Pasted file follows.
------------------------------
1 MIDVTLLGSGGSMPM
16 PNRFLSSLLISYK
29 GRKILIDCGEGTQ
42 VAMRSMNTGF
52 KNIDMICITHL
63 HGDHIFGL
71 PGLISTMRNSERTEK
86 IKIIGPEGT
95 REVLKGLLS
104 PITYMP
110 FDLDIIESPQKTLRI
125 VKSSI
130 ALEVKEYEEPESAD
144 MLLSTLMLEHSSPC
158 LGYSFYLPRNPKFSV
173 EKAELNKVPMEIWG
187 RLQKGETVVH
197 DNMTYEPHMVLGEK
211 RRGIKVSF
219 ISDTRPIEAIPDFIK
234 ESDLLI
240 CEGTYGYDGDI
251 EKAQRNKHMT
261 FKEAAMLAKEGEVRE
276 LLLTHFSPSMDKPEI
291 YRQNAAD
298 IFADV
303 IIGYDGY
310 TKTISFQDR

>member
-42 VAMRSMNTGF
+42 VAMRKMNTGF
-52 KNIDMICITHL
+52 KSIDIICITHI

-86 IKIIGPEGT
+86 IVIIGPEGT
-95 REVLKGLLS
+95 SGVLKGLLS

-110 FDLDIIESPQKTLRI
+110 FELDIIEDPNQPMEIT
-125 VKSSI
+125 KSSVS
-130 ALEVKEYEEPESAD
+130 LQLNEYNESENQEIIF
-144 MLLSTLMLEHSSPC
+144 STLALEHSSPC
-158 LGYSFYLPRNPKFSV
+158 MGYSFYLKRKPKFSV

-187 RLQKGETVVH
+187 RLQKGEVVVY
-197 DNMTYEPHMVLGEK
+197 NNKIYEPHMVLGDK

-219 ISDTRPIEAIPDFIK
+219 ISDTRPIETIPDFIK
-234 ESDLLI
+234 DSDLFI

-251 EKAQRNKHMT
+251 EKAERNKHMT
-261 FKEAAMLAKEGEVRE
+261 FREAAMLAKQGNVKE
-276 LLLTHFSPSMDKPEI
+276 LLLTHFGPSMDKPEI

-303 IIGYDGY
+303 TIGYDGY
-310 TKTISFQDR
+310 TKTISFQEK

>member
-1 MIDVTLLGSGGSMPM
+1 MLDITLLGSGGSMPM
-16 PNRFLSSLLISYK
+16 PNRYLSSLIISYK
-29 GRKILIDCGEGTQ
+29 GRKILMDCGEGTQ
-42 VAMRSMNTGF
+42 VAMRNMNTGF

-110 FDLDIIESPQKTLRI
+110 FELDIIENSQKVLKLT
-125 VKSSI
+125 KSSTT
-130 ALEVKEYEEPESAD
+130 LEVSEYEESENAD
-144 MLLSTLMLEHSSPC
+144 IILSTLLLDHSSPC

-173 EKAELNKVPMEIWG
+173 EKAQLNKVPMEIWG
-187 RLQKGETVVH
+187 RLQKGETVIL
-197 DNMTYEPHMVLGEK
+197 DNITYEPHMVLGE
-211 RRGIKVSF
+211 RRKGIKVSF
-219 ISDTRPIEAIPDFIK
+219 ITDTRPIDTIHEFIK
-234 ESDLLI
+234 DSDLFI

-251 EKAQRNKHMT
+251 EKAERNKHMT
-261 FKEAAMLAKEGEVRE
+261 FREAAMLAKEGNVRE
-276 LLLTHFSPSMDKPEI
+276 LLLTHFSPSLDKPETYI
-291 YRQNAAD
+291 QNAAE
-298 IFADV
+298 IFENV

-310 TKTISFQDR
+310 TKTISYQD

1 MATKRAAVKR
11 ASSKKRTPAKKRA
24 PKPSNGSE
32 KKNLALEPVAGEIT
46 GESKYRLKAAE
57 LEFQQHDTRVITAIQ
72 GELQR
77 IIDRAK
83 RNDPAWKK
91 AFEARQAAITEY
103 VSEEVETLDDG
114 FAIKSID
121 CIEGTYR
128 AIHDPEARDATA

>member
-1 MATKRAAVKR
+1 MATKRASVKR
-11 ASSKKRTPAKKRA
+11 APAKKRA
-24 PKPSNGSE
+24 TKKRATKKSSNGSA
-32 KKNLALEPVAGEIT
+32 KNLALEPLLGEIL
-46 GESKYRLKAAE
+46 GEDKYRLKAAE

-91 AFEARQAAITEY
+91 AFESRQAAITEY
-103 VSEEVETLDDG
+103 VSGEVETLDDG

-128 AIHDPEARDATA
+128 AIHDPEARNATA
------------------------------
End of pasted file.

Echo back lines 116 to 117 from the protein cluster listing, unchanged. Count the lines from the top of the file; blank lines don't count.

83 RNDPAWKK
91 AFEARQAAITEY